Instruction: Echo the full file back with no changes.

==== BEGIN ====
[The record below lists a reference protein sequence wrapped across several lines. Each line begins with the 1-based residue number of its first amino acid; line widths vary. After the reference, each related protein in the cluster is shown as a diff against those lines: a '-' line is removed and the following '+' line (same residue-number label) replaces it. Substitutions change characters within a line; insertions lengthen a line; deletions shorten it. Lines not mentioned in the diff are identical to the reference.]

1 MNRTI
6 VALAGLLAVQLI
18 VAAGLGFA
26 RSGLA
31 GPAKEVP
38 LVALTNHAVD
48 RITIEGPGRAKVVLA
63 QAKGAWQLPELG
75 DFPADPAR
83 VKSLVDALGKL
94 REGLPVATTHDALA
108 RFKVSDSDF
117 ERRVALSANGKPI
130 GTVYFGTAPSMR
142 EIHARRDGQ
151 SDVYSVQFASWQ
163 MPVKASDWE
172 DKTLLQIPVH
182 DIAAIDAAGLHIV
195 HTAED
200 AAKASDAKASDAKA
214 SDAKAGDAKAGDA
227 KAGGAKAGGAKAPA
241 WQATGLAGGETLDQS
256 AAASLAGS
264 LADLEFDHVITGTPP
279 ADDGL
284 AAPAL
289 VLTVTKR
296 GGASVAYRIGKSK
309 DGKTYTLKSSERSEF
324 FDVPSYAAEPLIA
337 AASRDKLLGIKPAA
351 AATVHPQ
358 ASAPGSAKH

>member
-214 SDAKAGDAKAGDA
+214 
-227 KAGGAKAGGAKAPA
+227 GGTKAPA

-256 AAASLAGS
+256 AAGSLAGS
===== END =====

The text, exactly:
[The record below lists a reference protein sequence wrapped across several lines. Each line begins with the 1-based residue number of its first amino acid; line widths vary. After the reference, each related protein in the cluster is shown as a diff against those lines: a '-' line is removed and the following '+' line (same residue-number label) replaces it. Substitutions change characters within a line; insertions lengthen a line; deletions shorten it. Lines not mentioned in the diff are identical to the reference.]

1 MNRTI
6 VALAGLLAVQLI
18 VAAGLGFA
26 RSGLA
31 GPAKEVP
38 LVALTNHAVD
48 RITIEGPGRAKVVLA
63 QAKGAWQLPELG
75 DFPADPAR
83 VKSLVDALGKL
94 REGLPVATTHDALA
108 RFKVSDSDF
117 ERRVALSANGKPI
130 GTVYFGTAPSMR
142 EIHARRDGQ
151 SDVYSVQFASWQ
163 MPVKASDWE
172 DKTLLQIPVH
182 DIAAIDAAGLHIV
195 HTAED
200 AAKASDAKASDAKA
214 SDAKAGDAKAGDA
227 KAGGAKAGGAKAPA
241 WQATGLAGGETLDQS
256 AAASLAGS
264 LADLEFDHVITGTPP
279 ADDGL
284 AAPAL
289 VLTVTKR
296 GGASVAYRIGKSK
309 DGKTYTLKSSERSEF
324 FDVPSYAAEPLIA
337 AASRDKLLGIKPAA
351 AATVHPQ
358 ASAPGSAKH

>member
-214 SDAKAGDAKAGDA
+214 
-227 KAGGAKAGGAKAPA
+227 GGTKAPA

-256 AAASLAGS
+256 AAGSLAGS